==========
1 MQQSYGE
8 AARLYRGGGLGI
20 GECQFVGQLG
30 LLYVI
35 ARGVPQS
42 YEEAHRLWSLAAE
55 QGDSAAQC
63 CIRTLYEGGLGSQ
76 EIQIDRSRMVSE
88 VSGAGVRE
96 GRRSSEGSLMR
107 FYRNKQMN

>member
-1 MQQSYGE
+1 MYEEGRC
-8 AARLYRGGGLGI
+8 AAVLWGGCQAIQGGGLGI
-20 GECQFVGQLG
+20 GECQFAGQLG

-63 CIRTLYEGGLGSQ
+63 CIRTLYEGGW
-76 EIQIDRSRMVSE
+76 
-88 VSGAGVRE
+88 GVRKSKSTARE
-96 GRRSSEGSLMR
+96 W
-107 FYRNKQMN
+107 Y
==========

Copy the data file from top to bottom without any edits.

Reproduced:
1 MQQSYGE
8 AARLYRGGGLGI
20 GECQFVGQLG
30 LLYVI
35 ARGVPQS
42 YEEAHRLWSLAAE
55 QGDSAAQC
63 CIRTLYEGGLGSQ
76 EIQIDRSRMVSE
88 VSGAGVRE
96 GRRSSEGSLMR
107 FYRNKQMN

>member
-1 MQQSYGE
+1 MYEEGRC
-8 AARLYRGGGLGI
+8 AAVLWGGCQAIQGGGLGI
-20 GECQFVGQLG
+20 GECQFAGQLG

-63 CIRTLYEGGLGSQ
+63 CIRTLYEGGW
-76 EIQIDRSRMVSE
+76 
-88 VSGAGVRE
+88 GVRKSKSTARE
-96 GRRSSEGSLMR
+96 W
-107 FYRNKQMN
+107 Y